Wednesday, January 25, 2012

Life Without Credit Cards???? EEEEK!



For the last eleven days, I have been pledging every morning when I get up not to increase the consumer debt on our credit cards. You see, when Christmas came, I thought I had enough money saved to cover it. But then I kind of went crazy because we had paid off all the cards and then after Christmas, I just kept on spending and all of a sudden we owe all the credit card companies again.

I wasn't the only one using the credit cards, but I definitely did my share of running them up again. And then Ben's tuition was due and he needed books. And you can see how it kind of went downhill from there.

You have to draw a line in the sand somewhere. At what point (before you max them out) do you say okay, enough with the spending? And how often do you have to do this before you stop trying to max them out? I do not know the answers to those questions. I obviously have a problem with spending.

But it's not spending cash that I have a problem with. If it comes to parting with my cash, I will really think it through. There's something about pulling out that credit card that doesn't tell me that I am spending real money. Until the bill comes at the end of the month and I see all of the charges from Amazon and 123 Stitch and think what the hell did I read? And how many cross stitch kits did I actually buy last month?

Last year, I made a commitment to declutter my house and I did pretty well. Our basement could be quickly emptied if we were moving. I still have a pile of stuff down there to go to Goodwill, but I am making runs over there more often. And I finally got Ben to get all of the trash to the dump, something he had been promising me he would do since the beginning of last summer. I continue to look for things I don't use or don't need and find a good way to move them out of the house. If they are worth something, I list them on Craigslist. If they aren't, off to the thrift store they go.

The problem is that I seem to keep wanting to replace the old stuff with new stuff, which is where my credit cards come in. What's one more payment? If I can get it for 18 months at no interest, it's really not spending any money, right? I've already run up the balance; what's one more charge?

These are the questions that get me into trouble constantly. I've always had way too much access to credit and I've always been way too willing to use it. When I realized that even after Christmas, the packages were still arriving and they were things that I had ordered, I knew it was time to yet again call a halt to the spending. But I can't make a huge promise that I won't use my credit cards ever again. I know I won't keep that promise and here's the reason.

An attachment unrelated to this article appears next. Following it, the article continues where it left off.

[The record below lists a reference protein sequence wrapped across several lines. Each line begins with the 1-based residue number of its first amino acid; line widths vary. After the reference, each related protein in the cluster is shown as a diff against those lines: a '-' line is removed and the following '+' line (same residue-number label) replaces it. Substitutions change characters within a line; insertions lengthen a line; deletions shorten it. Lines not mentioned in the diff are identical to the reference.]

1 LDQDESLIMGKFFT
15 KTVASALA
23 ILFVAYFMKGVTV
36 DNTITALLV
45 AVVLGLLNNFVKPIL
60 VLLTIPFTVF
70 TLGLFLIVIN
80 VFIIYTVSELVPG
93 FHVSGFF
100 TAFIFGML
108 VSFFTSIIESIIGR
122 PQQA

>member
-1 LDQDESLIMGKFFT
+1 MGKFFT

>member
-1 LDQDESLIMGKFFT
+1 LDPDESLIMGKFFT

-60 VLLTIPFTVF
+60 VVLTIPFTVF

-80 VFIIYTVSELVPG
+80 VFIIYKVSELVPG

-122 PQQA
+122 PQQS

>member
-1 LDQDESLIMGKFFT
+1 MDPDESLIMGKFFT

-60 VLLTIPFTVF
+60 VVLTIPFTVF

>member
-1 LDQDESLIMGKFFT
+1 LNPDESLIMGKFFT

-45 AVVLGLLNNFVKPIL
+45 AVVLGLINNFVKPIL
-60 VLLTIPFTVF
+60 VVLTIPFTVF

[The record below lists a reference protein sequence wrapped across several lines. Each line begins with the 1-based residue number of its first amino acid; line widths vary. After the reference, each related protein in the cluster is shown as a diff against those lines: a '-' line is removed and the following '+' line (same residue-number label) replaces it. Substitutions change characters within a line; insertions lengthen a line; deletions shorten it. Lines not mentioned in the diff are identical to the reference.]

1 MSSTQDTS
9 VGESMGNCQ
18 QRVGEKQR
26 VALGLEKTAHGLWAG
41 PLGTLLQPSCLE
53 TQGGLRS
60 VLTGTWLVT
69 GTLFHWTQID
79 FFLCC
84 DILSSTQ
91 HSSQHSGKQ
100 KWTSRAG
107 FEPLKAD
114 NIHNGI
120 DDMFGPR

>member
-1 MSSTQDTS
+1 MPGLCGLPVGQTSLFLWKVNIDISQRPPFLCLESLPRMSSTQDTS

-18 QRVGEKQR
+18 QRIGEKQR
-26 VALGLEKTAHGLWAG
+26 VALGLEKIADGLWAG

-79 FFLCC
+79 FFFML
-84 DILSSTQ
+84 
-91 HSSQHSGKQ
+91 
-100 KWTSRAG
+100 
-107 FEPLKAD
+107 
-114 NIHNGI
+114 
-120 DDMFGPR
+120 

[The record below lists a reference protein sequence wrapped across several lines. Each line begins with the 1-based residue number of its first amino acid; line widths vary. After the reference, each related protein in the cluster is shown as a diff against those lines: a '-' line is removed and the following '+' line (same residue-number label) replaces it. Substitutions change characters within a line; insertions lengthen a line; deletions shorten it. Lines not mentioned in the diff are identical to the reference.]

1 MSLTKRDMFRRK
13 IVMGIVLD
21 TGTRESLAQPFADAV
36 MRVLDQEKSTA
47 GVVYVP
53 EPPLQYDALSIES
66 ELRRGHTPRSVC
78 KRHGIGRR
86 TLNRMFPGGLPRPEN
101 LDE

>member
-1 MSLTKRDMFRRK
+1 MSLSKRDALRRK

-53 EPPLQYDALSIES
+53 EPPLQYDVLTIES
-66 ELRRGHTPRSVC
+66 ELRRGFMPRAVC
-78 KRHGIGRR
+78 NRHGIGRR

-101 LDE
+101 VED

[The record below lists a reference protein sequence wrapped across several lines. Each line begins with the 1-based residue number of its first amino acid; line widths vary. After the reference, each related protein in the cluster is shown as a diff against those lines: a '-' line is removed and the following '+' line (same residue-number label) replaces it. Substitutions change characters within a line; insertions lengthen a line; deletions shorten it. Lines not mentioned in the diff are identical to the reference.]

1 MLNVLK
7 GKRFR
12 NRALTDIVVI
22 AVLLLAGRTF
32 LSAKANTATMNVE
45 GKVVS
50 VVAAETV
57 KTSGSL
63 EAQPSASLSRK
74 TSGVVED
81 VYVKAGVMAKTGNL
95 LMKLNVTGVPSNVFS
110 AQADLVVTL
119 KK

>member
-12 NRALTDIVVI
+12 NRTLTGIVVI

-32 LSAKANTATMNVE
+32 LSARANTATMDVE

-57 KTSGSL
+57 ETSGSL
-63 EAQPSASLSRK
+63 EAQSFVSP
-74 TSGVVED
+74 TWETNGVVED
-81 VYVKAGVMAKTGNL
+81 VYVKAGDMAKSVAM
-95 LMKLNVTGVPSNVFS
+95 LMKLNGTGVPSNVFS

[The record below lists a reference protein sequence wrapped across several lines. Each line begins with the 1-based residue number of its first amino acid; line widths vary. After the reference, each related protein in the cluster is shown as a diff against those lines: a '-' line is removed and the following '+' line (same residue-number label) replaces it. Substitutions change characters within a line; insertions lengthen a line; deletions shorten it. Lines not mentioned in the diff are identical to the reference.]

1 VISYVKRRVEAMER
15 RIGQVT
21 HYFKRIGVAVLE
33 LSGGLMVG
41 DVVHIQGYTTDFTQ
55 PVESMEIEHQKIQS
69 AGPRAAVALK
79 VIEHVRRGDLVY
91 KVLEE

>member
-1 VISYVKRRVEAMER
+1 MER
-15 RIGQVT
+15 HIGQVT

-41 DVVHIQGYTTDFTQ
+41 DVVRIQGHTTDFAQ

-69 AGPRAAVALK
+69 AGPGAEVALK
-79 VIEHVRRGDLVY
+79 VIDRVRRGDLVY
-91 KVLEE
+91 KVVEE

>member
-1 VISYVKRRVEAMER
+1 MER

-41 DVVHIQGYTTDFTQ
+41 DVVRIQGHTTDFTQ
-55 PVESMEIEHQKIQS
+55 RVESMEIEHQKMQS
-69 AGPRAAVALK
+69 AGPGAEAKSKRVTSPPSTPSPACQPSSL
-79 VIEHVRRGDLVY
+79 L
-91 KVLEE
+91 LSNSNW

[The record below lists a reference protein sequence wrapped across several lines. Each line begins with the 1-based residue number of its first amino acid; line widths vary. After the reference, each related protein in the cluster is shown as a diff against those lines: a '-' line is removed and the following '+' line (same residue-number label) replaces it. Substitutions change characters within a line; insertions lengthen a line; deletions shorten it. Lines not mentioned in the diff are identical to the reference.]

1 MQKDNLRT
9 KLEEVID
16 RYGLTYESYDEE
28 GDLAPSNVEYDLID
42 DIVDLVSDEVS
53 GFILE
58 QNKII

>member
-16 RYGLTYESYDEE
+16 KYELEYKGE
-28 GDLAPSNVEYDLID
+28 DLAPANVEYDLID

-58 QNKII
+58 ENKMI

Last year, Congress passed some rules and regulations affecting the banks which were supposed to punish them for hurting us little people from the middle class. Instead, the banks passed those penalties on to us consumers by way of fees for checking accounts that had formerly been free and charges if you use your debit card. Our bank informed us that they would begin charging us $5 each month if we dared to swipe our debit card. That was not a fee I was willing to pay. (I don't know why the government thought the banks would just eat that money, but that's a whole other issue.) That was not a fee that Justin was willing to pay.

Because we are lucky enough to have credit, we decided that we would put all of our necessary monthly expenses onto a credit card and pay them off. That would also simplify balancing the checking account each month by having one bill as opposed to a hundred little debits. Except what I've found is true of myself is that if I am using a credit card, I am much less likely to watch what I am spending or to buy more than I normally would at, say, the grocery store. If the kids need something, I am more likely to add jeans to the cart when I buy them shoes because it is going onto the credit card. And with Amazon and 123 Stitch being my absolute favorite websites with absolutely endless opportunities to buy things to read and to stitch, I am much more likely to buy more since it is only going on a credit card.

Which brings me to eleven days ago. I got a package in the mail. I don't even remember what it was and it's possible it wasn't even something I had bought for myself. (In fact, I'm pretty sure it's an item for the fundraising I am doing.) But because I realized that I was still charging more than a month after Christmas and I was charging excessively, I knew it had to stop. But I also know myself well enough to know that I am not going to be able to go on a complete and total spending fast.